It's all about Connections
Chairman Connolly sums it up this way, "I think we're going to be leaving behind for future generations a real gem. And it's a gem that's going to be protected - a natural environment that's very surprising in a county as rapidly urbanizing as Fairfax County is."
Flora of the Cross County Trail
Most of our Cross County Trail lies within stream valley parkland. This parkland serves many purposes, but one of the most important is to protect our streams. The vegetation near streams helps to intercept nutrients carried from surrounding land before it enters a stream, and the roots of the vegetation help to prevent erosion. A happy benefit of this for folks enjoying our trails is the rich diversity of plants that adorn the trailside. Wood frogs, spring peepers, American toads, and spotted salamanders are a few of the amphibians that take advantage of vernal pools for reproduction. The benefit of laying eggs in a vernal pool is that there are no predators such as fish to gobble up the nearly defenseless tadpoles or larval salamanders. Nature's gamble is that these amphibians will develop fast enough to leave the pool before it evaporates. If the gamble fails and the puddles disappear early due to a dry spring for instance, a whole generation of amphibians may be lost.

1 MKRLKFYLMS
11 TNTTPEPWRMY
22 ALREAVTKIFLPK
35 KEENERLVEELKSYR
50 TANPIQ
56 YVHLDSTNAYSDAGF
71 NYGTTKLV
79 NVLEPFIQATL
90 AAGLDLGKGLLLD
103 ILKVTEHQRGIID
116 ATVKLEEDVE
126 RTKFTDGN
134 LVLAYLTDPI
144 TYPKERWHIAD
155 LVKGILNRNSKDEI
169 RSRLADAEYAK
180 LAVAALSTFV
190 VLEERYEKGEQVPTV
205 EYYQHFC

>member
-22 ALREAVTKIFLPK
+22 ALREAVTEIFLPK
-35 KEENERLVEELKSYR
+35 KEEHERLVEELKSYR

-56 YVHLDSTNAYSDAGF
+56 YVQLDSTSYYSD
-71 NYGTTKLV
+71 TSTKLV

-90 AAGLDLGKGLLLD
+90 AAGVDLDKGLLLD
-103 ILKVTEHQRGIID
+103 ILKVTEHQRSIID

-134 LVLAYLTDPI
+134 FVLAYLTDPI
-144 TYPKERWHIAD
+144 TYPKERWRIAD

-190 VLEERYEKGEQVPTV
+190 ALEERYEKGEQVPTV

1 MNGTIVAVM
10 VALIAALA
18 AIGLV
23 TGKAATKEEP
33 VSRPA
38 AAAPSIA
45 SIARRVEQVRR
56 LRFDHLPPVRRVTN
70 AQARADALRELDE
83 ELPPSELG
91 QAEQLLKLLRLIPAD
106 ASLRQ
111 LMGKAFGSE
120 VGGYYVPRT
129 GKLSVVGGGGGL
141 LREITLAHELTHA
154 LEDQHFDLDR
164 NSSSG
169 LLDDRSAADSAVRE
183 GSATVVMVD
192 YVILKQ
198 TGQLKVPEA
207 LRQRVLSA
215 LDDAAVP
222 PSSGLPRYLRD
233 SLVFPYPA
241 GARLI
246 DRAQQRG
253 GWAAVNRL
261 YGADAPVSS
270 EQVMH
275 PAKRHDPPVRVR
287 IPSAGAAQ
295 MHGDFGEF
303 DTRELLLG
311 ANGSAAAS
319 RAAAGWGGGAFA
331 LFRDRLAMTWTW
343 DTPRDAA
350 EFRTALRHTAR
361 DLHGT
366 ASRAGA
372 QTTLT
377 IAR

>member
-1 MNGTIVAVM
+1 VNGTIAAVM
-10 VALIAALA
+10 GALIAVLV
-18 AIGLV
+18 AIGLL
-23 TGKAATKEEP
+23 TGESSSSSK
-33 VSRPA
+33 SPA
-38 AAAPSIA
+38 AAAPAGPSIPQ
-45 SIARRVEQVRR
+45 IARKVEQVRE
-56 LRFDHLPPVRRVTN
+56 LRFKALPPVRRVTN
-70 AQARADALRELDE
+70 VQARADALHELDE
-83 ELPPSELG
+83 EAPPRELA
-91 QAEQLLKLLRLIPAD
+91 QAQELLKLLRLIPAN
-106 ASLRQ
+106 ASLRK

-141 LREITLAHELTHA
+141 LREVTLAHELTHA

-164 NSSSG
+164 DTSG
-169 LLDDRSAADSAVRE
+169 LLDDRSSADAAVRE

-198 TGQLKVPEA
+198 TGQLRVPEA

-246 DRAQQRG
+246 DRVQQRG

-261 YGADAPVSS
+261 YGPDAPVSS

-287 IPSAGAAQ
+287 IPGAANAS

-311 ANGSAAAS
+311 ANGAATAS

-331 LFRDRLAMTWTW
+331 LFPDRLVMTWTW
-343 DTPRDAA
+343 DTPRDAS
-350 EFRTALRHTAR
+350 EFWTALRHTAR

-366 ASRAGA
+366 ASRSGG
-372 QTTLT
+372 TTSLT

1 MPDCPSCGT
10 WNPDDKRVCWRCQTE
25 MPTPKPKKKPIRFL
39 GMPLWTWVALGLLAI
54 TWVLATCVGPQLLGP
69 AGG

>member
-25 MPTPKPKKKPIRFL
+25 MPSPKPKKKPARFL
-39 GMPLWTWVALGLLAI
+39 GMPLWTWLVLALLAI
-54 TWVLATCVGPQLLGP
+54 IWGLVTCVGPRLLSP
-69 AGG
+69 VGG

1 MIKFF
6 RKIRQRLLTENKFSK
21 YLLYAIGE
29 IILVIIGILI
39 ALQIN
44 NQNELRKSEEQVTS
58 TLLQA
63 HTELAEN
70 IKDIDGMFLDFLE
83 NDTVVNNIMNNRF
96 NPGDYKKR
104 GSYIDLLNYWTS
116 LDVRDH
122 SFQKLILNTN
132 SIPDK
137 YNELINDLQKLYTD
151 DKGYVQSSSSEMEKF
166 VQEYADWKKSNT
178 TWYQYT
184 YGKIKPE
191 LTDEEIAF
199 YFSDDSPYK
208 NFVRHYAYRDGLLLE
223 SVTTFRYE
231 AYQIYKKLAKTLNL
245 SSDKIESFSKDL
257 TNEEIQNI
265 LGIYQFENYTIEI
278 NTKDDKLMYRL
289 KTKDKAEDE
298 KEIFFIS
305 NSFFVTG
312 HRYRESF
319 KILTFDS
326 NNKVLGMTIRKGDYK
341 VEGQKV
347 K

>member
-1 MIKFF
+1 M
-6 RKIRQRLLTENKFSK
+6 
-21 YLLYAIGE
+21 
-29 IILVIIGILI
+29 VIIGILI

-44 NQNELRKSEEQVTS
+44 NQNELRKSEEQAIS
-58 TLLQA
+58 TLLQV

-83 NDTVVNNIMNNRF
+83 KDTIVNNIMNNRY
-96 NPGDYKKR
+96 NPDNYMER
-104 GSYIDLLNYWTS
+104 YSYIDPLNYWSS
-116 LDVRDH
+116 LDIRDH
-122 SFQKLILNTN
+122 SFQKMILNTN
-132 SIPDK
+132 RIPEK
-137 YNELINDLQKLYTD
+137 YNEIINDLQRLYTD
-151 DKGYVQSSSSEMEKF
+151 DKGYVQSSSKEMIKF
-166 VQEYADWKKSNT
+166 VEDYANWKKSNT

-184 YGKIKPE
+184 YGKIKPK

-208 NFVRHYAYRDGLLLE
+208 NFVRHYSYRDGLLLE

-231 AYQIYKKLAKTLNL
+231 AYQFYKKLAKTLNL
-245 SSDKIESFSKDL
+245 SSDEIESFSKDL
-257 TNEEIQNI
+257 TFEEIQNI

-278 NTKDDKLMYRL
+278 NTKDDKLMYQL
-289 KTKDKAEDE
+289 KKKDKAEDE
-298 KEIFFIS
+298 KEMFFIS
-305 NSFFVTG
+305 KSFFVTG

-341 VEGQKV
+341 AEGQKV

This is just one example of how important it is to protect our wetlands. We try to locate our trails away from sensitive areas like vernal pools. When using our trails, please stick to the path. Nature's amphibians need all the luck they can get!
TOP REASONS TO USE THE CROSS COUNTY TRAIL (CCT)
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